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panying Plate. Over the arch, en- lowing lines, written by Sir Nicholas graved on grey marble, were the fol. himself:





From the Porch an ascent of four or

DE AMICITIA. [1.] five steps led to the upper end of the In amico admonendo, melius est sucHall. In the centre of the lower end cessum, quam fidem deesse. Omnia cum was a door of carved oak which led to amico delibera : sed de ipso, prius. a suite of apartments, occupying the

DE AMORE. [1.] left-hand, or western, side of the qua

Amor, insana amicitia : illius affectus : drangle, and consisting of an eating. istius ratio, causa : at ea sola amicitia durat, room, a small anti-chamber, and a cui virtus basis est. drawing-room. On the opposite side were several other rooms, and a small

Over a gate leading into the orchard, hall called the Armour hall. Behind

which had a garden on one side and a the hall was a second court, surrounded wilderness on the other, under the by the offices.

statue of Orpheus stood these verses : The Gallery was panneled with oak,

Horrida nuper eram aspectu latebræque fegilt in compartments, with Latin in

Ruricolis tantum numinibusque locus. scriptions over each. In the Royal

Edomitor fausto huc dum forte supervenit OrCollection of MSS. at the British Mu.


Ulterius qui me non sinit esse rudem; seum (17 A XXII.) is a volume con- Convocat, avulsis virgulta virentia truncis, taining copies of these inscriptions, Sicque mei cultor, sic est mihi cultus et Or

Et sedem quæ vel Diis placuisse potest. beautifully written on fourteen oblong pheus : leaves of vellum, in gold letters upon

Floreat () noster cultus amorque diu ! various coloured grounds. The first In the Orchard was a little Ban. page contains a very beautiful illumi- queting-house, adorned with great cunation of the arms of Joanna Lady riosity, having the Liberal Arts beauLumley* the heiress of the Earls of tifully depicted on its walls; over them Arundel, with this superscription : the pictures of such learned men as

Syr Nicholas Bacon Knyghte to his had excelled in each; and under them very good ladye the Ladye Lumley sendeth verses expressive of the benefits dethis."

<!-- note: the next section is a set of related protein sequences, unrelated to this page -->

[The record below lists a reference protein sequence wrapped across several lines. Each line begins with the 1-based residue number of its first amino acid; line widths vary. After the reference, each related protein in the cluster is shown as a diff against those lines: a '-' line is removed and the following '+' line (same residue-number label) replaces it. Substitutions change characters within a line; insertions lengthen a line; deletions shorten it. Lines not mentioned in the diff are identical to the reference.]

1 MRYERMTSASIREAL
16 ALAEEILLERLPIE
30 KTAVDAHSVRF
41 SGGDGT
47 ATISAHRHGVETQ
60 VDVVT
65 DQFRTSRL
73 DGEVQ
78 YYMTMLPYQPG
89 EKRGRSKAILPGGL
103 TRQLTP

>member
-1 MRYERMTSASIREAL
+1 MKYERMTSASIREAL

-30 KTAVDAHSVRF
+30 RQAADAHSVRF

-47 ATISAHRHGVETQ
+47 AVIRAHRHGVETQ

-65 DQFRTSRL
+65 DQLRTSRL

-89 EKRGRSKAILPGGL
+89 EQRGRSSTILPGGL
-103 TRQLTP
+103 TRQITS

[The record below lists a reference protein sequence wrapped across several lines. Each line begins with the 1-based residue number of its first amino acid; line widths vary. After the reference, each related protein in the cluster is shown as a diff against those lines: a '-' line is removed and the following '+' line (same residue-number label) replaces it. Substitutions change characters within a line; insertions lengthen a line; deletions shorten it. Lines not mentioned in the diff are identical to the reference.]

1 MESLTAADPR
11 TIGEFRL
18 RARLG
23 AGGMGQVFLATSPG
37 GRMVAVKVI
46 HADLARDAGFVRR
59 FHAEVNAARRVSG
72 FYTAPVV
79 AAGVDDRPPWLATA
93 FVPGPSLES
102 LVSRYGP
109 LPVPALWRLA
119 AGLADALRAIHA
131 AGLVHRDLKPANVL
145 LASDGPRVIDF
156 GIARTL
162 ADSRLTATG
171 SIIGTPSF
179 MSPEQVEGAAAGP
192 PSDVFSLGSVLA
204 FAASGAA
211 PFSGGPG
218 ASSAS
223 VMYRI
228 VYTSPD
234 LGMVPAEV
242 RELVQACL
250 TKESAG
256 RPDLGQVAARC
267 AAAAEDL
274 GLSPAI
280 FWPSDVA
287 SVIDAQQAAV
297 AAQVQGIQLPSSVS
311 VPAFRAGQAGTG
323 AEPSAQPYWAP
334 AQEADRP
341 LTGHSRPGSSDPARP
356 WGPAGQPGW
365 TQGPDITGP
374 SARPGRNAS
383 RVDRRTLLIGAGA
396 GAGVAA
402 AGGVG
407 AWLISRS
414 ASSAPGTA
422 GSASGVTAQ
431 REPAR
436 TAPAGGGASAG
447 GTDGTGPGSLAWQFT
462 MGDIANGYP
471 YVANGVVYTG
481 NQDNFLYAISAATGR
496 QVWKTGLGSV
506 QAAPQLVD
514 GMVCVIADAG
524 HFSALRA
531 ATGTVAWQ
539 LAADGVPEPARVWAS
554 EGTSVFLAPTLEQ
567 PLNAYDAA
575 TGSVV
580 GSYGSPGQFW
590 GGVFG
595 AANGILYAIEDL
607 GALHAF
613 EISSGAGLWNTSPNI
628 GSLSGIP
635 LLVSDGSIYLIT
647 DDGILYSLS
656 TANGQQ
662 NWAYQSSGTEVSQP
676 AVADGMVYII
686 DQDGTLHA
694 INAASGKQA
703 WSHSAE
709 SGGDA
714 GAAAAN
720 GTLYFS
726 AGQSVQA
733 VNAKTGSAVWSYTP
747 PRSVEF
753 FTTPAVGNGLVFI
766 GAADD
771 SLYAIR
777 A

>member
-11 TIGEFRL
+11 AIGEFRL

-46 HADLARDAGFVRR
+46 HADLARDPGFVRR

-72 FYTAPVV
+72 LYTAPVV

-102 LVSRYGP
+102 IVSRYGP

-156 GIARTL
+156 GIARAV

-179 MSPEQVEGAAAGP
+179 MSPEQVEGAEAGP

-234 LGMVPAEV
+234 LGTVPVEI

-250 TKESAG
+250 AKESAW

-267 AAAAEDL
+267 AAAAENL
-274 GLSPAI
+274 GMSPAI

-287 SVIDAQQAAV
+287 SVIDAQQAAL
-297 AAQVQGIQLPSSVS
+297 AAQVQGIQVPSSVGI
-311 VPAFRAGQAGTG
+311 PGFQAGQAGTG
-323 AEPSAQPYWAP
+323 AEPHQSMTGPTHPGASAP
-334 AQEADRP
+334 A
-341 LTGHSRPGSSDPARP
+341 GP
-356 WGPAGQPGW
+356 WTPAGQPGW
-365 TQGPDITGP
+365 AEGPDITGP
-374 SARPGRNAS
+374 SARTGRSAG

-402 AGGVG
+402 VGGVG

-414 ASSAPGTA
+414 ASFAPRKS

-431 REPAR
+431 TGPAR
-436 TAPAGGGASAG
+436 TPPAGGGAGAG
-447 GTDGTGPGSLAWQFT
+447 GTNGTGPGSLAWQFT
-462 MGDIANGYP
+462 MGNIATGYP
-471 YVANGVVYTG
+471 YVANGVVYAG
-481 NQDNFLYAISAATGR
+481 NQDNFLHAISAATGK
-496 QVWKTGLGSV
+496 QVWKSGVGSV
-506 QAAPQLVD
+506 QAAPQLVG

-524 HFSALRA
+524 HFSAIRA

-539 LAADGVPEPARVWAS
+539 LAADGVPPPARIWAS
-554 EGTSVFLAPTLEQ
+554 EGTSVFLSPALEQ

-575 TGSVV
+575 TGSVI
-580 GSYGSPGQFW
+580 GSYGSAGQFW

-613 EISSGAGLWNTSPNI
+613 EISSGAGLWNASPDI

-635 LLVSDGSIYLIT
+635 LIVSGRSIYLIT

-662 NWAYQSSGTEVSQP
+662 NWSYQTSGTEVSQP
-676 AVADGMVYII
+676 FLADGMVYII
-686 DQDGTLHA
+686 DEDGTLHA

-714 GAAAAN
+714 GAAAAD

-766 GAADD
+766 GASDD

rived from the study of them. These At the head of the next page is the

verses, and the names of those whose following title:

pictures were there placed, follow: “ Sentences painted in the Lorde Kep

GRAMMAR. ars Gallery at Gorhambury, and selected Lex sum sermonis, linguarum regula certa,

Qui me non didicit cætera nulla petat. by him owt of divers authors, and sent to the good Ladye Lumley at her desire." Donatus, LILLY, Servius, and PRISCIAN.

ARITHMETIC. The sentences themselves, which are

Ingenium exacuo, numerorum arcana recludo, thirty-seven in number, and each bear.

Qui numeros didicit quid didicisse nequit. ing à title, as De sumMO BONO, DE STIFELIUS, BUDÆUS, PYTHAGORAS. AMBITIONE, are transcribed in Miss

LOGIC. Grimston's book; and we believe fac

Divido multiplices, res explanoque latentes, similes of some of them have been

Vera exquiro, falsa arguo, cuncta probo. published by Mr. Henry Shaw, F.S.A.

ARISTOTLE, RODOLPH, PORPHYRY, SETON. The two following are specimens :

MUSIC. and they are given because they were

Mitigo mærores, et acerbas lenio curas, omitted (no doubt accidentally) by Gestiat ut placidis mens hilarata sonis. Miss Grimston.

ARIAN, TERPANDER, ORPHEUS. Some notices of the literary pursuits

RHETORIC. of Joanna Lady Lumley will be found in

Me duce splendescit, gratis prudentia verbis,

Jainque ornata nitet quæ fuit ante rudis. the Gentleman's Magazine, Vol. CIII. ii.




tertainment on this occasion are preCorpora describo rerum, et quo singula pacto served ; except the remark which her Apte sunt formis appropriata suis.

Majesty made on first surveying the ARCHIMIDES, EUCLID, STRABO, APOLLONIUS.

mansion. It appears to have been ASTROLOGY.

less than she expected, or than many Astrorum lustrans cursus viresque potentes, others of the aspiring structures of Elicio miris fata futura modis.

that magnificent æra in domestic arREGIOMONTANUS, Haly, COPERNICUS, PTOLEMY.

chitecture. So she said, “My Lord

Keeper, you have made your house too From the paper already inserted, it little for you.” He replied, with the has been shown that the house was

characteristic humility of one whose not finished until 1568. Four years

motto was MEDIOCRIA FIRMA,—" Not after, as is supposed, it received its

so, Madam, but your Majesty has first visit from Queen Elizabeth. Her made me too big for my house." intention of so doing is recorded by the

The Queen was again at Gorhamfollowing letter of the Lord Keeper to

bury 1573-4, her charter to the the Lord Treasurer :t